Tuesday, 15 April 2014 02:02
Cuba’s National Assembly passed a legislation that frees the entry of foreign capital in the country and gives investors legal guarantees and huge tax exemptions.
The law was introduced last year by Raul Castro’s government and, in fact, opens all sectors of the economy to foreign investment, except health, education and the media. Among the advantages offered by the new legislation we highlight the following:
a) The profits of foreign companies will have tax exemptions for eight years. After this period, the tax will be of 15%, but could be exempted if they reinvest their profits in the Island;
b) The Act provides “full protection and security to investors who may not be expropriated, except for reasons of public need or social interest”. In the latter case, there will be compensation.
A bitter controversy
There is a long time debate within the international and Latin America Left on the class character of the Cuban state. The vast majority of the left, especially what we call the “Castro-Chavista” trend, say that Cuba is the “last bastion of socialism.” They defend, unconditionally, the measures that Raul Castro’s government has taken and attack hardly – calling them “agents of imperialism” – all left sectors that do not share their characterization, especially when they are opponents or critics of the Castro regime.
Unfortunately, many Trotskyists or organizations with Trotskyist origins, although opposed to the regime of the Castro brothers, still believe that there is a “bureaucratized workers’ state” in Cuba and that, “although the Castro regime plans to restore capitalism” a quality change has not achieved yet. As discussed further, this debate is critical for the revolutionaries in drawing up a program for Cuba.
The restoration has happened
For us, the IWL-FI, and some few other trends, capitalist restoration has already happened and was performed under the Castro brothers’ leadership.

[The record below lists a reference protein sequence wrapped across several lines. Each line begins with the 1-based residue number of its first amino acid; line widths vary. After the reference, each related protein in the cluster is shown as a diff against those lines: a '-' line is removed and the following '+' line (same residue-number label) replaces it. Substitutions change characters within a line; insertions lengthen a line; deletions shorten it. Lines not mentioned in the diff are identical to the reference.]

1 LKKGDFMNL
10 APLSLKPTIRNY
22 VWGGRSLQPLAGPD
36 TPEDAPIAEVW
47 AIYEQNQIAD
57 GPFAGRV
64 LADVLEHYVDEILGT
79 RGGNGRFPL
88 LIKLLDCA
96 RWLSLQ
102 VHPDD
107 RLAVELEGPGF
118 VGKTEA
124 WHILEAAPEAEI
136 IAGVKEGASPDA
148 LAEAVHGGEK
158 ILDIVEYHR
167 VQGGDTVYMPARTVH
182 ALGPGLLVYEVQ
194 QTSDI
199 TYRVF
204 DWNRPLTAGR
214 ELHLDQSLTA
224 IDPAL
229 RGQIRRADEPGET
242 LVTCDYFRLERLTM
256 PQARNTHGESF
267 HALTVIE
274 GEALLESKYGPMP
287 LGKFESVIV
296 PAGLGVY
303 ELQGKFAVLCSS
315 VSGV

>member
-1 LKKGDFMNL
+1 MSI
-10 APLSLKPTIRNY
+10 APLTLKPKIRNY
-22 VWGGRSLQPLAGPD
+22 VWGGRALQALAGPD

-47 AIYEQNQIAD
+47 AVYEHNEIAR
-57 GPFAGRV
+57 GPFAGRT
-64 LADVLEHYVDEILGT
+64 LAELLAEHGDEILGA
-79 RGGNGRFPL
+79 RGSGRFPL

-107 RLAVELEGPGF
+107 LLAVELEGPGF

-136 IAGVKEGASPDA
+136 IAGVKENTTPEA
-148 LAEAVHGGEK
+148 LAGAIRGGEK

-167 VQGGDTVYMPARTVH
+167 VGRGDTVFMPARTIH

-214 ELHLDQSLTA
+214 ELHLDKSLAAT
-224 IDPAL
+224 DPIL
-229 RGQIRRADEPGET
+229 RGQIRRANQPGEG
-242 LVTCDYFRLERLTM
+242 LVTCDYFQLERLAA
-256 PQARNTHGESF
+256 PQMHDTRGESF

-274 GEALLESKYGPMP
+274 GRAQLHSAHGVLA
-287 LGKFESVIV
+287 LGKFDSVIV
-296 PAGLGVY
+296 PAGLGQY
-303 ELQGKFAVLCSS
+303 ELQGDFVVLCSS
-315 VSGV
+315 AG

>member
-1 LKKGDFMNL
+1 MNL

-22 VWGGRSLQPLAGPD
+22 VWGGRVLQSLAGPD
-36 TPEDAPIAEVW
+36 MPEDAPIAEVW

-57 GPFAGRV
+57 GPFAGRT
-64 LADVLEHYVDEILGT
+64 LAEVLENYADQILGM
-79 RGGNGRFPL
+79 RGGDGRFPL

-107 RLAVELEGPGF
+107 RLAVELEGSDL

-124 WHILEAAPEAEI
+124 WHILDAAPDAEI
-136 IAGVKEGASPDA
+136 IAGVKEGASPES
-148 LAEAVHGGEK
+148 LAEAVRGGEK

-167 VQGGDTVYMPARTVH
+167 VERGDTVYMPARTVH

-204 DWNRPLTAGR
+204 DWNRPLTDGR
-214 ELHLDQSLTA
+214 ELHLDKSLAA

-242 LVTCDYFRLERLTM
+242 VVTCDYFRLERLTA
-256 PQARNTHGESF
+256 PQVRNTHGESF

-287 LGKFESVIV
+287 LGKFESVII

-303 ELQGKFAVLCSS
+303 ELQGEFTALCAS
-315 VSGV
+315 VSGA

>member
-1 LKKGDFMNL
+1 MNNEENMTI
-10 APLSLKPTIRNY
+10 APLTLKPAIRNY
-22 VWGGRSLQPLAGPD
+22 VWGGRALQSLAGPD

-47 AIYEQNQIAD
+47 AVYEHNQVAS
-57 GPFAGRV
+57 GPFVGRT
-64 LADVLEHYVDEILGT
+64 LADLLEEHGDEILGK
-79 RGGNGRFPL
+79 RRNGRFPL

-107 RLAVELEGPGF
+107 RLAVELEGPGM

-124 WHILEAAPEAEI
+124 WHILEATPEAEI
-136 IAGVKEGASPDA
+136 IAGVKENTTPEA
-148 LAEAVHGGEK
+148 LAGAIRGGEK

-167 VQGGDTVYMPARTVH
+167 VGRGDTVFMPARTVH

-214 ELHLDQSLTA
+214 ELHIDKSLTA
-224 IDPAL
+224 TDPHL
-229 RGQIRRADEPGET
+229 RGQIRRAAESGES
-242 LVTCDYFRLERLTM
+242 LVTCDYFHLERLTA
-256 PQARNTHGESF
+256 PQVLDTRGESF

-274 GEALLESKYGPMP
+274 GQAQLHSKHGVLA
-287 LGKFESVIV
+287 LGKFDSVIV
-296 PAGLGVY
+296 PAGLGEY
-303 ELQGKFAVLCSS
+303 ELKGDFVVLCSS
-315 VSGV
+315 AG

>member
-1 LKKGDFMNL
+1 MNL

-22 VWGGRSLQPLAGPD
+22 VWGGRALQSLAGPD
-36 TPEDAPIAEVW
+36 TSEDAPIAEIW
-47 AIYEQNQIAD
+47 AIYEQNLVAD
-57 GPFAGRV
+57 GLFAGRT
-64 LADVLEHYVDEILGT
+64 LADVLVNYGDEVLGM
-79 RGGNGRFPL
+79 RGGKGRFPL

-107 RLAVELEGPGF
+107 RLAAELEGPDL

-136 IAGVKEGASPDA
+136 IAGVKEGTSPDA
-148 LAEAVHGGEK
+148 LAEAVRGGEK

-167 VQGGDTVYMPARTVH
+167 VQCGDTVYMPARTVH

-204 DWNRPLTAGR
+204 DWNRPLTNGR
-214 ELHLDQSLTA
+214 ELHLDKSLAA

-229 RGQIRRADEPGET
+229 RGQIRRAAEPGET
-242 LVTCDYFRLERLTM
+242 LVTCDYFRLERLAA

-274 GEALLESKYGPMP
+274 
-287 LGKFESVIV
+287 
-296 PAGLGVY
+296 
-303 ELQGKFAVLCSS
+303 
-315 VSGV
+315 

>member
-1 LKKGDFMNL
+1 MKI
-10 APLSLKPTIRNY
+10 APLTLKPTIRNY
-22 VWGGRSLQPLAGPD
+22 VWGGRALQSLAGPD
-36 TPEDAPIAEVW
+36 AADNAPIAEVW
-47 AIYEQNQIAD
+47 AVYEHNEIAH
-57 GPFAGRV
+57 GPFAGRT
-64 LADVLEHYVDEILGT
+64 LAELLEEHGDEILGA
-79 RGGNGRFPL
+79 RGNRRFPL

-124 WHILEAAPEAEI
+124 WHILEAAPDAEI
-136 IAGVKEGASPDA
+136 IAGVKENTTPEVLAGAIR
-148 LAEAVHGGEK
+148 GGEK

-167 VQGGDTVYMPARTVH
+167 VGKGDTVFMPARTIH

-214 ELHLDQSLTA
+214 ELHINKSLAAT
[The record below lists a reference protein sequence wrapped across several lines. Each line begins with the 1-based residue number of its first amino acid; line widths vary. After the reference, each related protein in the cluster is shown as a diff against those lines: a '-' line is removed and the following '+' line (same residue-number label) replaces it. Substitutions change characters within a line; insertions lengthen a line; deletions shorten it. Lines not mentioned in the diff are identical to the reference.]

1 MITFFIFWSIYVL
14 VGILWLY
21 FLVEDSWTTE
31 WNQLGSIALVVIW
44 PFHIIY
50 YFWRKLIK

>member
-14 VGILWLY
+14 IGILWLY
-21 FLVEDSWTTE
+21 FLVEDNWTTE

The main stages of the restoration were:
• The 1995 Foreign Investment Law, which created the “mixed companies”, administered by foreign capital. The investments were mainly directed to tourism and related branches, but soon expanded to other sectors such as pharmaceuticals and, later, oil industries;
• The state monopoly of foreign trade was abolished, hitherto exercised by the Ministry of Foreign Trade: both SOEs and mixed companies can, from then on, freely sell their exports and imports;
• The dollar has become, in fact, the real currency of Cuba, coexisting with two national currencies: one “convertible” in dollars and other “non- convertible;”
• The production and marketing of cane sugar was privatized, through the “basic units of cooperative production” (80% of the cultivated area). Their members have no legal ownership of the land but share the profits achieved. In 1994, the “free agricultural markets”, whose prices are determined in the market, were established.
From these measures, the Cuban economy has stopped working based on the state planned economy and started to work, although in a distorted manner, in accordance with the law of markets and profits ruling.
Cuba ceased to be a workers’ state to become a capitalist country in rapid process of semi-colonization. In this process, the Castro brothers have turned into members of the foreign capital, ensuring their business, and at the same time getting rich through state-owned enterprises and their participation in joint ventures.
At the same time, it has been occurring a increasing process of deterioration of the gains of the revolution in key areas such as health, education, job security, food supply, etc.
The difficulties of debate
The debate on the current situation in Cuba is quite difficult, because of the respect and prestige that the Castro brothers, Fidel especially, acquired by leading the first socialist revolution in Latin America and building the first workers’ state in the “backyard of the american imperialism”.
However, the Marxists should discuss concrete facts, trying to avoid the emotions and feelings that confuse us. And the facts show that the Castro leadership restored capitalism on the island.
To all those who still argue that there is “socialism” in Cuba or a “workers’ state”, we ask: what does this new foreign investment law has to do with socialism or planned economy? How this law could be understood from these definitions?
However, this law is entirely consistent with the characterization that capitalism has been restored and that the country is undergoing a process of semi-colonization by foreign capital, having the Castro brothers as partners.
Some conclusions for the program
But this is neither a debate about emotions or feelings nor about academic findings. It is a debate that has a profound importance in the proposed program for Cuba: The unconditional defense of the Castro government and its measures, as the Castro-Chavez organizations defend? Defense of the workers’ state, as some Trotskyist currents still defend? Or, alternatively, in accordance with the IWL-FI, opposition to the government measures, taking into account the need for another social revolution, now against the regime of the Castro brothers, to rebuild the workers’ state and its achievements.